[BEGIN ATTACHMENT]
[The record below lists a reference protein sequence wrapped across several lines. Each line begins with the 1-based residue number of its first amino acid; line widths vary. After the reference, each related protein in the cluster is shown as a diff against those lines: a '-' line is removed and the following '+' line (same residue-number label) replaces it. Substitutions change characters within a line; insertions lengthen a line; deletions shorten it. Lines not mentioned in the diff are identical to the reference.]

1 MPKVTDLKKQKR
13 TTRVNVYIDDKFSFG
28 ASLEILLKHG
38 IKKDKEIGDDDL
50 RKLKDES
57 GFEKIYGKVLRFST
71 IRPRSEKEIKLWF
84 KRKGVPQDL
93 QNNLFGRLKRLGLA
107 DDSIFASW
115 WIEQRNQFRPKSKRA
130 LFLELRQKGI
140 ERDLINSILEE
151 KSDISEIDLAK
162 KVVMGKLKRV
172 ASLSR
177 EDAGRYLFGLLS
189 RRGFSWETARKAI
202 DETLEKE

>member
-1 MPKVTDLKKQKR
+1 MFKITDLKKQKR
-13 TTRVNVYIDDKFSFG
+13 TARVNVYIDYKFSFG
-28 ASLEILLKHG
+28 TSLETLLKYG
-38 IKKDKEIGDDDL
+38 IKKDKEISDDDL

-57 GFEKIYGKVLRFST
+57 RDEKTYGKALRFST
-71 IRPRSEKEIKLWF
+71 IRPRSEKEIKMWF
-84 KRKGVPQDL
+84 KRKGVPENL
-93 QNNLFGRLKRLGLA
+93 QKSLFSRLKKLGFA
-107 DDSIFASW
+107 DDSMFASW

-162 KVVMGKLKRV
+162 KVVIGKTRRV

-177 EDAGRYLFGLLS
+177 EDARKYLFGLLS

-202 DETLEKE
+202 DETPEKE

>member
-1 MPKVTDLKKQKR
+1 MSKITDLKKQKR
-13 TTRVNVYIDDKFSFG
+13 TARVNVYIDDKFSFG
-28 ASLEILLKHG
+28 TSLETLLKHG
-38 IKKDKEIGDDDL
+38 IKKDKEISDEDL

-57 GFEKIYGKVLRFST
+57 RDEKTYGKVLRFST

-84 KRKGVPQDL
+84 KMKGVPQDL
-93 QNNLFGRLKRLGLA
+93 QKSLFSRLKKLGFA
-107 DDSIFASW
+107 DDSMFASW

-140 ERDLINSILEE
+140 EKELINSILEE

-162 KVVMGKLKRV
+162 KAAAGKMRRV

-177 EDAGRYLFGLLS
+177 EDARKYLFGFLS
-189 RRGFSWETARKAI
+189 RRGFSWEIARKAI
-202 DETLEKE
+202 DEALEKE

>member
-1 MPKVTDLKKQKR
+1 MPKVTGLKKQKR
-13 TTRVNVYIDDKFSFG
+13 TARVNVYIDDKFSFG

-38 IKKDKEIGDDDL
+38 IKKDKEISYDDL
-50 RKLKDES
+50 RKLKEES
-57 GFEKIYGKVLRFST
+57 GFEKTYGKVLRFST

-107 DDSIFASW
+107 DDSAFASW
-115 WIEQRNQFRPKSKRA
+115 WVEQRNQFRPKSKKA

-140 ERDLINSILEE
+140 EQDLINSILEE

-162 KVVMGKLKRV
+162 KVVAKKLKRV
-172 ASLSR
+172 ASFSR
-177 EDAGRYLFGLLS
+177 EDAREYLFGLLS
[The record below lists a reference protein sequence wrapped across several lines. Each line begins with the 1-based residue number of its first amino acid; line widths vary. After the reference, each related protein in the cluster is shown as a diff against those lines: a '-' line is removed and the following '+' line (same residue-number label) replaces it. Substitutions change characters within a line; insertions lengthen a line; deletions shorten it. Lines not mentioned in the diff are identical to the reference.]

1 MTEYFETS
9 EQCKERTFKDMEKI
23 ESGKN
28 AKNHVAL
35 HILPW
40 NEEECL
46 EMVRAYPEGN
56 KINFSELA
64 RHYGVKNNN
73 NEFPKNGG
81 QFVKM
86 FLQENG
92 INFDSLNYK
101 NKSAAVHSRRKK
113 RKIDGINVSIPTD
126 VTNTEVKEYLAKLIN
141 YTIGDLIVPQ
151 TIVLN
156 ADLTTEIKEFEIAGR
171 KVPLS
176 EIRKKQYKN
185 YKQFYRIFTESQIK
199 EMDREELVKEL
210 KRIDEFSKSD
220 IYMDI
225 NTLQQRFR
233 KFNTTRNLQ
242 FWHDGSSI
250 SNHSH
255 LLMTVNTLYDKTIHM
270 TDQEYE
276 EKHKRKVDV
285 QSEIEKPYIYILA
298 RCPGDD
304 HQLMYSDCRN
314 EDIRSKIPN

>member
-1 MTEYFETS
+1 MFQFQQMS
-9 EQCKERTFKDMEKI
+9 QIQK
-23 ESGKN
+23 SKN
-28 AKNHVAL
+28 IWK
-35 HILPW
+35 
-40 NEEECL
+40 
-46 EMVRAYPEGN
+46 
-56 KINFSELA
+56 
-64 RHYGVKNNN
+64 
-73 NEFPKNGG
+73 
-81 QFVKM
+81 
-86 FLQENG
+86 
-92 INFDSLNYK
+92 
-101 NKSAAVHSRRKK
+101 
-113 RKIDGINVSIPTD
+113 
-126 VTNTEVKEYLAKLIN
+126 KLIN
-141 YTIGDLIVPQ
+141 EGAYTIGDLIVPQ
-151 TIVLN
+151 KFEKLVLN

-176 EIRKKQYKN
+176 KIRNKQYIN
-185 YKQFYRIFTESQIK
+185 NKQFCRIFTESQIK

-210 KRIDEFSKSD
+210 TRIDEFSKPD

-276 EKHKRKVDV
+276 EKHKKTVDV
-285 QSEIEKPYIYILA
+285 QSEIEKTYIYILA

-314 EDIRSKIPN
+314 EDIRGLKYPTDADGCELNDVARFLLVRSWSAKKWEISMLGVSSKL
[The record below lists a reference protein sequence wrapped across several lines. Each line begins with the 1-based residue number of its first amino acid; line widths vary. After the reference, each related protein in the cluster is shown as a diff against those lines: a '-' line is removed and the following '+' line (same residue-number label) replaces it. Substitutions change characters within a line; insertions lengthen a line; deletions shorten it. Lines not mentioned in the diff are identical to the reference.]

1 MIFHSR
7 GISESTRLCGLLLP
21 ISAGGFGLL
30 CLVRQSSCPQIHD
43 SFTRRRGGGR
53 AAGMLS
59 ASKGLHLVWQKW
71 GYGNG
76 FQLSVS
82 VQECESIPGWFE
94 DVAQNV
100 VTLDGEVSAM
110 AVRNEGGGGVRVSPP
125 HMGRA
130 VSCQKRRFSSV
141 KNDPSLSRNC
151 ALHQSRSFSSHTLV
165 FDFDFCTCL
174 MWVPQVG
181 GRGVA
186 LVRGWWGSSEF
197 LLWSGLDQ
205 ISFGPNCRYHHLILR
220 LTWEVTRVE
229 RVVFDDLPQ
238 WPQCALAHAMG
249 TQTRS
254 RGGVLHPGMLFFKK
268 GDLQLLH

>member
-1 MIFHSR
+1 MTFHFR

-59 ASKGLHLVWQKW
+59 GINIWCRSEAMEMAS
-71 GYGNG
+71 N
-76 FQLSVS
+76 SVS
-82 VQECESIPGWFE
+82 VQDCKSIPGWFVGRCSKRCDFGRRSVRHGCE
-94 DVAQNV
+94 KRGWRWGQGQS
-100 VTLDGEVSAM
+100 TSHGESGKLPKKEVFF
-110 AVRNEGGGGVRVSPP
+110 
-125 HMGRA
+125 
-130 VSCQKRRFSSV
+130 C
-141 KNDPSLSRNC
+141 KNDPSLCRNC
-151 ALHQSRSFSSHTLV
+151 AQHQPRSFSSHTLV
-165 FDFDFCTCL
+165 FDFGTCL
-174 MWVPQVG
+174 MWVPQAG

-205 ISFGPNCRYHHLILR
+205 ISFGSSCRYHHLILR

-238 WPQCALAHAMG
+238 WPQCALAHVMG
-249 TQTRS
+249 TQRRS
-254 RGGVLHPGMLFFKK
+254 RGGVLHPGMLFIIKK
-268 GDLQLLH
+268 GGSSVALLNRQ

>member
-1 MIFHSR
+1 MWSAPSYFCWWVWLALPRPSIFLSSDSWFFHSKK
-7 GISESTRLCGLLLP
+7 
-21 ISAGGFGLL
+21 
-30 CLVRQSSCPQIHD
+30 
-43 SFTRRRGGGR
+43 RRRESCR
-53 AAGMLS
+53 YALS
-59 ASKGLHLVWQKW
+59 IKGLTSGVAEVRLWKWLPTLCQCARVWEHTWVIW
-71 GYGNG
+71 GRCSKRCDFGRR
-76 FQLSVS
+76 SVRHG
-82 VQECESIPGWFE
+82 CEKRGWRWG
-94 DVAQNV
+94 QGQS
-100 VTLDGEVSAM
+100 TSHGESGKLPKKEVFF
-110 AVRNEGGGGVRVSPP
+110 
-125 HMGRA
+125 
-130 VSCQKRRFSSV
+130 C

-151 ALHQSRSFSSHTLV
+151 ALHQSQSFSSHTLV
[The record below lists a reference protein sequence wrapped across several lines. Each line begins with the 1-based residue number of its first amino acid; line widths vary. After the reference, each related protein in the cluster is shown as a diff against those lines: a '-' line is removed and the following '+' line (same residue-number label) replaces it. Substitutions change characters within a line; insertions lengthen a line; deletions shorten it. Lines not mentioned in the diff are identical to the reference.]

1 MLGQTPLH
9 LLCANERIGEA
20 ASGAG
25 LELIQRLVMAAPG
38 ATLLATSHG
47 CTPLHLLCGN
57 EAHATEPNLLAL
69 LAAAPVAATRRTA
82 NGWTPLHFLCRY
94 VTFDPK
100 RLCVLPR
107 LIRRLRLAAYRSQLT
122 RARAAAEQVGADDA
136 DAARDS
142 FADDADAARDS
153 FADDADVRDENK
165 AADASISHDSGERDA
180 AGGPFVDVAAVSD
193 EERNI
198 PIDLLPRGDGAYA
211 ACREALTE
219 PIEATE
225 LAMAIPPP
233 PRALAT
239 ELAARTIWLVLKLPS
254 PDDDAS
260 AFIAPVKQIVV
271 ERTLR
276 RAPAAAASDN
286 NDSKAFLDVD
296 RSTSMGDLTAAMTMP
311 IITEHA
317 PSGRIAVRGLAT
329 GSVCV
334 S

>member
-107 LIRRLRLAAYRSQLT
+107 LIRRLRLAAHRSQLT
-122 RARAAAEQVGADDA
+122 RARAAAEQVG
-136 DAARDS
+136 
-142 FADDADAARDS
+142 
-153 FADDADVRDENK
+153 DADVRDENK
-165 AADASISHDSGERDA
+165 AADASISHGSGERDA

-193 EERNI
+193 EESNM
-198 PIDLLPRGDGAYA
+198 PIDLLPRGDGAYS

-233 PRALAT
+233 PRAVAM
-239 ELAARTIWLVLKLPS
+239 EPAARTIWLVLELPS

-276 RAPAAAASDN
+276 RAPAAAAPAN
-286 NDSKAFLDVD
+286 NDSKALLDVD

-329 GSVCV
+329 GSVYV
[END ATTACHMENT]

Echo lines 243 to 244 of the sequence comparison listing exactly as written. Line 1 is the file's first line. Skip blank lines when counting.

-238 WPQCALAHAMG
+238 WPQCALAHVMG